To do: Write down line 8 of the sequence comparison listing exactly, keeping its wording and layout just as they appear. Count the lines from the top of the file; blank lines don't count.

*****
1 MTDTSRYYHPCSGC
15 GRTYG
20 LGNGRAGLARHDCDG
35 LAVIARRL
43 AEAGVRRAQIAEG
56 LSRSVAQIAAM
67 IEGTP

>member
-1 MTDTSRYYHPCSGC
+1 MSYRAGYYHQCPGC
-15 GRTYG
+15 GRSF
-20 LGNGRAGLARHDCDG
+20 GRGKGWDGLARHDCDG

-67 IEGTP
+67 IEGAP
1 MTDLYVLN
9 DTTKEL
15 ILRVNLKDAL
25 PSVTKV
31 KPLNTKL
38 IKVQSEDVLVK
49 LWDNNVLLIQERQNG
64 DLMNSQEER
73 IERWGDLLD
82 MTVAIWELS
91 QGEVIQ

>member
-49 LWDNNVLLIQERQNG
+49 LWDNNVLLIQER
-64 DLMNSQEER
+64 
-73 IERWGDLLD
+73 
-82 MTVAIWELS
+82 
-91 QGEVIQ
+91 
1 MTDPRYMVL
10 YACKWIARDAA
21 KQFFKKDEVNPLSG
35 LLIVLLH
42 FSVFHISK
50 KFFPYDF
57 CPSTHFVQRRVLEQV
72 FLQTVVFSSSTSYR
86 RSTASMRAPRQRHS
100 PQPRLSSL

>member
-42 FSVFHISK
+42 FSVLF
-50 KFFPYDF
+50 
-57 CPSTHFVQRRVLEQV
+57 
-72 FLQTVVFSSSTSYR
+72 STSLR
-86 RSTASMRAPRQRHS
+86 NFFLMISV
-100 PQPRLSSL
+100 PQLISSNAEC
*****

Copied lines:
>member